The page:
Update COVID-19 in Indonesia: 228,993 confirmed infections, 9,100 deaths (16 September 2020)
18 September 2020 (closed)
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Prices of certain food products in Indonesia have risen steeply during the first week of Ramadan, the Islamic fasting month. Higher prices are a sensitive issue at the moment as the country is fighting higher inflation after subsidized fuel prices were increased in June. Therefore, the central bank raised its benchmark interest rate by 50 bps to 6.50 percent last week. If inflation exceeds 2.3 percent in July (month to month) then it might result in another upward revision of the interest rate, thus slowing down Indonesia's economic growth.
As such, it is important that the government makes sure that stockpiles of certain food products are sufficient. However, prices of beef rose from about 55,000 (USD $5.50) to IDR 115,000 per kilogram on Sunday (14/07). Similarly, chicken meat jumped from IDR 27,000 to IDR 42,000, chili from IDR 50,000 to IDR 100,000, and shallots doubled to IDR 55,000 per kilogram. All these products are important components of dishes that are served in the evening when the fasting is broken after sunset (buka puasa) and therefore have an impact on the country's inflation figure. In June, inflation stood at 5.90 percent year on year. However, it is expected that the impact of the higher fuel prices will be felt hardest in July and august.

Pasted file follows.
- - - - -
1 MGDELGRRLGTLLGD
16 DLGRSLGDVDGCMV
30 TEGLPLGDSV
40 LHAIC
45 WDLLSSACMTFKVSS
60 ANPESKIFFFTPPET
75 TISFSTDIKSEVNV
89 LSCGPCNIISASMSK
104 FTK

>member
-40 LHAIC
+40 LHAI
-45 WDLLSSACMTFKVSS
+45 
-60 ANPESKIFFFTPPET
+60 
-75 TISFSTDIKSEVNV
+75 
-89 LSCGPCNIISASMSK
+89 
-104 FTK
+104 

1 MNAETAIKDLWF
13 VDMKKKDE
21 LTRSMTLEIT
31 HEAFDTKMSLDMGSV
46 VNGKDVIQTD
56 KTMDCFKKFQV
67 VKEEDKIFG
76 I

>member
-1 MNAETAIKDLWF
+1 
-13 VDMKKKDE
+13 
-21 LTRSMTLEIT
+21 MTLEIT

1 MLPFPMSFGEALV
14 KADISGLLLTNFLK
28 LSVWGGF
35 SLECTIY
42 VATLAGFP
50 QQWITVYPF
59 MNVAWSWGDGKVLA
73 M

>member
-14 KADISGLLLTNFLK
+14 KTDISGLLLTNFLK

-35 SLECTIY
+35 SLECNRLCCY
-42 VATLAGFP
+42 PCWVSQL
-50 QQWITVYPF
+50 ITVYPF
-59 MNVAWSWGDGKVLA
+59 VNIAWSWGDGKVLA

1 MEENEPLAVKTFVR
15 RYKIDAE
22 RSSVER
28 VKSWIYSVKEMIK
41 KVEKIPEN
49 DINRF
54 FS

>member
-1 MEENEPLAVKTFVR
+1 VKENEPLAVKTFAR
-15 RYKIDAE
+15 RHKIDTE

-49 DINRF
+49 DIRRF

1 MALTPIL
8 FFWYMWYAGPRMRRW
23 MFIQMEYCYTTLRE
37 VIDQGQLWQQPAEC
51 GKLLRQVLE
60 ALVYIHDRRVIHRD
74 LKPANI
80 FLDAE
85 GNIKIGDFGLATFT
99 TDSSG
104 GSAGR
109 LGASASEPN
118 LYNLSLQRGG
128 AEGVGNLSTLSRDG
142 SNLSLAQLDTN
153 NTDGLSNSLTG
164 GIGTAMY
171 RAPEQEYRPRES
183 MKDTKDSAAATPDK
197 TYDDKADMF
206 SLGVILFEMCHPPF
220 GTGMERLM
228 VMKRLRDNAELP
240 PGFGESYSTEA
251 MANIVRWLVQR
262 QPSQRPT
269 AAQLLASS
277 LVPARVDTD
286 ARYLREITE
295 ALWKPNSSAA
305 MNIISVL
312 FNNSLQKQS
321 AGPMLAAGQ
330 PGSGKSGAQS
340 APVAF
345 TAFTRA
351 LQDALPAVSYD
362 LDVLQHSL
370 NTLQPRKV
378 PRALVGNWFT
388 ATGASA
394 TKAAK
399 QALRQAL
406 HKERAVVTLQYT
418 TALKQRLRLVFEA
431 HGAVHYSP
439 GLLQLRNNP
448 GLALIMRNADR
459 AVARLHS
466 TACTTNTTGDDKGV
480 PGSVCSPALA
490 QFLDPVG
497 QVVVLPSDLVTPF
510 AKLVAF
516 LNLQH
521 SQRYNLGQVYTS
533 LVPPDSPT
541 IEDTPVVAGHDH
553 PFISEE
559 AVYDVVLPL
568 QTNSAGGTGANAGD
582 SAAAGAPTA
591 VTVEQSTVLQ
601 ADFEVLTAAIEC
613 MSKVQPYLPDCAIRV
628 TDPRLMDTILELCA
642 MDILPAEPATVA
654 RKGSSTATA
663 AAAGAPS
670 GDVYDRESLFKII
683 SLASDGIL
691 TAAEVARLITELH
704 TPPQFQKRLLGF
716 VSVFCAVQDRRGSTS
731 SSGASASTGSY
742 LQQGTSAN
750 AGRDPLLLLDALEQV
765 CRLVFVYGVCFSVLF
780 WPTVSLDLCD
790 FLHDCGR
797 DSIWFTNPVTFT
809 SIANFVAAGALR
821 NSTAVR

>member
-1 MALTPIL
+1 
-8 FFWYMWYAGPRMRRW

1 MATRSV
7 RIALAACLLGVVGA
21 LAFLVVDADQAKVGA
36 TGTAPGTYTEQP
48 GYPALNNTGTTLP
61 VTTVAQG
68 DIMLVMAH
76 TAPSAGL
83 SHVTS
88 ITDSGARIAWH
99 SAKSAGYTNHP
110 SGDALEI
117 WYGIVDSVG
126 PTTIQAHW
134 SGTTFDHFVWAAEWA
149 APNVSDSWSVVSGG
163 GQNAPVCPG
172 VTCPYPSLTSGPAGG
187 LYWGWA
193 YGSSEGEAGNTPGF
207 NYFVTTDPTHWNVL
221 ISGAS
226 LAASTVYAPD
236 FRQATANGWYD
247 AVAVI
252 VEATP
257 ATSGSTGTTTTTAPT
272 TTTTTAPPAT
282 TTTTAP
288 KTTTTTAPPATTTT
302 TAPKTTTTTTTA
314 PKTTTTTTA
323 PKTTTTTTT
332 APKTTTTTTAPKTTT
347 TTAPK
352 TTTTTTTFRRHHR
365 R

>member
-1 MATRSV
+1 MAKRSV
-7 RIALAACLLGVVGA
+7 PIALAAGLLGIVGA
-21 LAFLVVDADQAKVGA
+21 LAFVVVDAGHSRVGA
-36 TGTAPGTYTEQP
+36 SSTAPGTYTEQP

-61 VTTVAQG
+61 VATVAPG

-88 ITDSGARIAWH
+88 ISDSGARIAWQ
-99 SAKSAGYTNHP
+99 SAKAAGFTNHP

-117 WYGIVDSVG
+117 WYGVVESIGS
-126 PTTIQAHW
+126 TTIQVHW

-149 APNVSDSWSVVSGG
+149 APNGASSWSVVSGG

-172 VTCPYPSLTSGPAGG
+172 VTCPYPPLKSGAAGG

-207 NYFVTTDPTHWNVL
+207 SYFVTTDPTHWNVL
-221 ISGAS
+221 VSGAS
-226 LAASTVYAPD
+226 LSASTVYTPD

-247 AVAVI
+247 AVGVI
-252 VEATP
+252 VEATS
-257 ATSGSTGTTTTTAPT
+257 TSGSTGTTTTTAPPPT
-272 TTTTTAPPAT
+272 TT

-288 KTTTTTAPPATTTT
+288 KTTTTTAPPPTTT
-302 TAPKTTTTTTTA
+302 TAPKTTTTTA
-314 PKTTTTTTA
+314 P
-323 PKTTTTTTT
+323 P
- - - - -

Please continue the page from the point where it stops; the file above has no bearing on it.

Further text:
President Susilo Bambang Yudhoyono said that the price increases of vegetables and meat may continue throughout Ramadan. He directed some angry words to the ministers of Agriculture (Suswono) and Trade (Gita Wirjawan) as well as the head of the Bureau of Logistics (Sutarto Alimoeso) as Yudhoyono felt that their weak performances had provided room for higher prices. Slow government response (such as issuing new permits to import certain products to stabilize domestic food supplies) are brought on by bureaucratic matters.
Historically, the holy fasting month brings about one percentage point of inflation as Indonesians consume more food and other products (such as shoes and clothing or traveling costs for the Idul Fitri holiday after the Ramadan). Moreover, bad weather has caused some poor harvest of domestically produced food products.